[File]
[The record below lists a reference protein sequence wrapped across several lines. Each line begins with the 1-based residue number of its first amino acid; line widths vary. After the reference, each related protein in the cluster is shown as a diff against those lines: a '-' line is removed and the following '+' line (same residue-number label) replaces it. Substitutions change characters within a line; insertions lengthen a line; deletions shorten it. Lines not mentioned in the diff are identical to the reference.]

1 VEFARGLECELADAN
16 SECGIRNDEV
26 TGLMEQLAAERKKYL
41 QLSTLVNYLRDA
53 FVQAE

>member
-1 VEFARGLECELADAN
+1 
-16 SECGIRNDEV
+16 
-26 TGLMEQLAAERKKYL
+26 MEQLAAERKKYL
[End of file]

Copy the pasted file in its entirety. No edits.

[The record below lists a reference protein sequence wrapped across several lines. Each line begins with the 1-based residue number of its first amino acid; line widths vary. After the reference, each related protein in the cluster is shown as a diff against those lines: a '-' line is removed and the following '+' line (same residue-number label) replaces it. Substitutions change characters within a line; insertions lengthen a line; deletions shorten it. Lines not mentioned in the diff are identical to the reference.]

1 VEFARGLECELADAN
16 SECGIRNDEV
26 TGLMEQLAAERKKYL
41 QLSTLVNYLRDA
53 FVQAE

>member
-1 VEFARGLECELADAN
+1 
-16 SECGIRNDEV
+16 
-26 TGLMEQLAAERKKYL
+26 MEQLAAERKKYL